Late one night at a deserted train station in Seoul, a high school girl complains that she’s been waiting ages for her friend to arrive before noticing a pair of hot pink high heels resting incongruously on the platform’s edge. Strangely drawn to them, the girl puts the shoes on only for her friend to turn up and immediately become infatuated with the unexpected footwear herself, suddenly exclaiming that she saw them first. The two fight as the first girl is almost pushed onto the tracks by her friend and all over a random pair of actually quite ugly funny coloured shoes. The eventual winner will come to regret their victory as that night in an otherwise empty train station a teenage girl will loose her footing to a pair of high heels which slowly fill with blood and then disappear leaving only a pair of severed legs behind them.

After this grim opening, we meet another little girl who has definite opinions about her footwear in the form of little Tae-soo who wanted to wear her red shoes to ballet but mum Sun-jae (Kim Hye-soo) says no and they’re already late. Letting Tae-soo learn independence by telling her to make her own way but surreptitiously following her backfires when Tae-soo somehow evades the net leading Sun-jae to head home earlier than expected and discover her husband pleasuring another woman who is also wearing a pair of Sun-jae’s favourite shoes, just to add insult to injury. Next thing you know Sun-jae and Tae-soo have moved into a horrible (but presumably cheap) apartment while they wait for Sun-jae’s new optometrist’s clinic to be finished. It’s all kind of OK, until Sun-jae notices a pair of hot pink high heels all alone on the subway and in obvious need of adoption by a pair of loving feet…

Anyone with a even a passing knowledge of the genre will have figured out the central twist well ahead of time though, strangely, it seems almost irrelevant. The shoes are cursed, but they’re cursed with jealous desire as they both contain the entirety of a scorned woman’s rage and humiliation, and a lingering want for that which has been lost. Spreading like a virus, the shoes pick a host and then target those whom it infects with the need to posses them. This tension manifests itself in odd ways as mother and daughter become rivals in the tug of war over who the rightful owner of the shoes should be. A precocious child, Tae-soo has soon tried on her mother’s new shoes and there after progressed to makeup and pretty dresses. Her mother, rather than using authority or reason to regain her lost treasure, fights with her daughter like a child eventually resorting to violence but with all the force of adulthood. The shoes corrupt even this most innocent and essential of relationships as Sun-jae continues to struggle with maternity as Tae-soo’s overwhelming need to possess the shoes and eclipse her mother’s femininity arrives well ahead of schedule.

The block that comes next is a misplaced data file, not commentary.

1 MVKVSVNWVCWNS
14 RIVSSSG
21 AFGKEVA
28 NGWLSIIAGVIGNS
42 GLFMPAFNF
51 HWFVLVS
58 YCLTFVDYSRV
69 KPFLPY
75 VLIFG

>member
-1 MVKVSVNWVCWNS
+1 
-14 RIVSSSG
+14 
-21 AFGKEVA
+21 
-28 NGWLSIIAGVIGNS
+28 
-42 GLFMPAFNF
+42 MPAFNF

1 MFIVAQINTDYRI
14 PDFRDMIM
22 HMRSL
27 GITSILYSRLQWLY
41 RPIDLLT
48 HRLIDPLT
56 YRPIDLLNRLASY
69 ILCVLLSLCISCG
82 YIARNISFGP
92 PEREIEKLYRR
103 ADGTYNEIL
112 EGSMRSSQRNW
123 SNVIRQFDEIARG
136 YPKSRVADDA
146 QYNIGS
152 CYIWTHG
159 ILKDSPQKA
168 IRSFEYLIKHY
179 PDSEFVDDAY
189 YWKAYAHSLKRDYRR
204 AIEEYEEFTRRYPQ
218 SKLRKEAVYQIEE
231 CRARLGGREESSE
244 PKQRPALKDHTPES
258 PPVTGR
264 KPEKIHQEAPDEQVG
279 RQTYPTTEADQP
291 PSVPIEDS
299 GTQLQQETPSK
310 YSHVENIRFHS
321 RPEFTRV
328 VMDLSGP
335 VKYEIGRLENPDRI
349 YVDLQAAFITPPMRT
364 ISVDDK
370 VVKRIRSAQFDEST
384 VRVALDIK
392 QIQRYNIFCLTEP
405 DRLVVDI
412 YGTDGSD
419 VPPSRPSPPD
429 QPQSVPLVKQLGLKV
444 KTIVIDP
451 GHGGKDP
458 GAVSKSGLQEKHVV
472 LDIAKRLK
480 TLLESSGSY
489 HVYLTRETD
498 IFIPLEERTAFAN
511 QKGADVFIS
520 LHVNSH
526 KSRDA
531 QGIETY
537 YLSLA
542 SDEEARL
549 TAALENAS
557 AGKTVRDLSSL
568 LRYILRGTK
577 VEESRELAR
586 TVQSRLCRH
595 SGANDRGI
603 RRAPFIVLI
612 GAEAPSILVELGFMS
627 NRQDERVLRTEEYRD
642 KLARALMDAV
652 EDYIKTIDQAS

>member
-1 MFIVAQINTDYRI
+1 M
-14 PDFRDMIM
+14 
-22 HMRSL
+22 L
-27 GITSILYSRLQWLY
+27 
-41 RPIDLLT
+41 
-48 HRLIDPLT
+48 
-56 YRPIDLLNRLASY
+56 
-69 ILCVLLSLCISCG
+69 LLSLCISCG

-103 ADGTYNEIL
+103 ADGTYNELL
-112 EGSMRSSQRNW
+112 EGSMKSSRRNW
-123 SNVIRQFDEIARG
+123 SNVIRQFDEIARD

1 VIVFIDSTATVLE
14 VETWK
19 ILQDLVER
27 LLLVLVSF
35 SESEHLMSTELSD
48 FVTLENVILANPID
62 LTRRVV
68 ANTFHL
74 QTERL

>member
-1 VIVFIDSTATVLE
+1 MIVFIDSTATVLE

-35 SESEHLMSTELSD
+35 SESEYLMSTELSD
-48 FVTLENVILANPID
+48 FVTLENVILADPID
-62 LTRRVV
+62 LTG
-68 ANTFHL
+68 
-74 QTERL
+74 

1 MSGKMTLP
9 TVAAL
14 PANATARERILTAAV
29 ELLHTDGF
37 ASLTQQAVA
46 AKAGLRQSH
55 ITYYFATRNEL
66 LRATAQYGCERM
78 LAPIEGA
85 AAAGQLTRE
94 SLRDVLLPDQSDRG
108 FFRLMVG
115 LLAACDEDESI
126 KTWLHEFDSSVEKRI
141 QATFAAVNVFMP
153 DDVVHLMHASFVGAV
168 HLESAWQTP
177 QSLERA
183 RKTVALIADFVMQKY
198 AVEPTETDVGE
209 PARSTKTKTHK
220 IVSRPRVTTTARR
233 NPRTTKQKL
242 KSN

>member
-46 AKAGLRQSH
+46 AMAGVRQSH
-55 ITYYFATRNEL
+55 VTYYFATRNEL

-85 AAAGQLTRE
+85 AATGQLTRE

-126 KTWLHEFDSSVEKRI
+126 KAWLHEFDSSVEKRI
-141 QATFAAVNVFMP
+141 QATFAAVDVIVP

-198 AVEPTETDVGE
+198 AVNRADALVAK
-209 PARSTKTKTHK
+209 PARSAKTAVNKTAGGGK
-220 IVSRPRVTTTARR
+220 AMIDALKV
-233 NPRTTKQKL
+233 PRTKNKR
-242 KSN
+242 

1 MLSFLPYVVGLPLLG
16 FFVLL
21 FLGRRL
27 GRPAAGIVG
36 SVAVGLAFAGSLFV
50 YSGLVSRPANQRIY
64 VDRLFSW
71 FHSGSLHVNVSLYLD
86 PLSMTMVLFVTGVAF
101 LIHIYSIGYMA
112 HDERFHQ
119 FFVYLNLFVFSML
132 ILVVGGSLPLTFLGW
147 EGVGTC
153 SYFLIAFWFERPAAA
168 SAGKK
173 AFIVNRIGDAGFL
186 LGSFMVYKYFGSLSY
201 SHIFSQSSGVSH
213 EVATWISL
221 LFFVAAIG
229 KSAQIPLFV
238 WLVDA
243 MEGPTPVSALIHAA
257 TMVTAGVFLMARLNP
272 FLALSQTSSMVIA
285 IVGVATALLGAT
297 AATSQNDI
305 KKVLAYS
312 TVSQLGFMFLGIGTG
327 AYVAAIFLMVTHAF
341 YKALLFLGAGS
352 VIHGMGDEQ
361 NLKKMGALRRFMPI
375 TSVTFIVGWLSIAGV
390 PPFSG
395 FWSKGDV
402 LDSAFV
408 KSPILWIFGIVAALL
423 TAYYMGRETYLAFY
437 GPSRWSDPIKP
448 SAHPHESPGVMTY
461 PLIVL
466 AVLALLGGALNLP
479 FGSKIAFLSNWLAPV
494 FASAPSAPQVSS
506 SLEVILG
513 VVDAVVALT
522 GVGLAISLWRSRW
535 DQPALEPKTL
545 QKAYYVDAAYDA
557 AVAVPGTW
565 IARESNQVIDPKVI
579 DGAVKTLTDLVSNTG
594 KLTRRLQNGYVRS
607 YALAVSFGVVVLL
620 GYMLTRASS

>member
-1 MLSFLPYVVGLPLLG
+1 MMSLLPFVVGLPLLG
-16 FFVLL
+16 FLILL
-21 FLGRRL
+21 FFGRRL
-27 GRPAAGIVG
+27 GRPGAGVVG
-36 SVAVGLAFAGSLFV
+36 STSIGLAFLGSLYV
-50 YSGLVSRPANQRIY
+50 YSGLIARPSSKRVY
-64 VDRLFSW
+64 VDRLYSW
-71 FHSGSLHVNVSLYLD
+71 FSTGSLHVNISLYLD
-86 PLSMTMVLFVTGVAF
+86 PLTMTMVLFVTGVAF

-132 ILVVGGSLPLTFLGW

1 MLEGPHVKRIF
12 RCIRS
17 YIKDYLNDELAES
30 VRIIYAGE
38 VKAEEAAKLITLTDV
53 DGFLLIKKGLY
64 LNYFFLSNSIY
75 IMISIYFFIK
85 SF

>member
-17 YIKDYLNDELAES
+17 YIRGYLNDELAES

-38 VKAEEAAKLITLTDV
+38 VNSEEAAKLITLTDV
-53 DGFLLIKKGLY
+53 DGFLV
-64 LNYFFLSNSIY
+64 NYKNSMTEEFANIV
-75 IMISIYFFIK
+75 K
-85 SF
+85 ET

Shoes aside, Sun-jae does not seem to be a well woman. Problems with her eyes do not quite explain the flashbacks she’s been experiencing to an apparently traumatic episode in the 1940s in which the shoes seem to feature. She’s also begun having strange waking dreams which involve blood, lots of blood – far more blood than any one body could realistically contain, and bad things happening to Tae-soo. Eventually Sun-jae figures out that the shoes were a bad idea and that there may be other stuff going on in her life that she isn’t exactly aware of, but the extent to which cursed footwear is influencing her behaviour may be open to debate given later (though extremely obvious) revelations.